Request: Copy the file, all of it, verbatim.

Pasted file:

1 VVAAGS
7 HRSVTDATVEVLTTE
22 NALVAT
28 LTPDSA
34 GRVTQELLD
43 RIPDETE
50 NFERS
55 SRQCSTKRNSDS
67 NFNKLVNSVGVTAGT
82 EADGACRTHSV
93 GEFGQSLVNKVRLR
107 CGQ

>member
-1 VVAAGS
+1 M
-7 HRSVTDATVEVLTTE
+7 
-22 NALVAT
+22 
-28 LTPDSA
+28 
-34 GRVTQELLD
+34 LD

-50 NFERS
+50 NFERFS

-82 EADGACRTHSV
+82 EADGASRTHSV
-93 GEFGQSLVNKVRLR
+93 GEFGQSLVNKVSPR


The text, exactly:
1 VVAAGS
7 HRSVTDATVEVLTTE
22 NALVAT
28 LTPDSA
34 GRVTQELLD
43 RIPDETE
50 NFERS
55 SRQCSTKRNSDS
67 NFNKLVNSVGVTAGT
82 EADGACRTHSV
93 GEFGQSLVNKVRLR
107 CGQ

>member
-1 VVAAGS
+1 M
-7 HRSVTDATVEVLTTE
+7 
-22 NALVAT
+22 
-28 LTPDSA
+28 
-34 GRVTQELLD
+34 LD

-50 NFERS
+50 NFERFS

-82 EADGACRTHSV
+82 EADGASRTHSV
-93 GEFGQSLVNKVRLR
+93 GEFGQSLVNKVSPR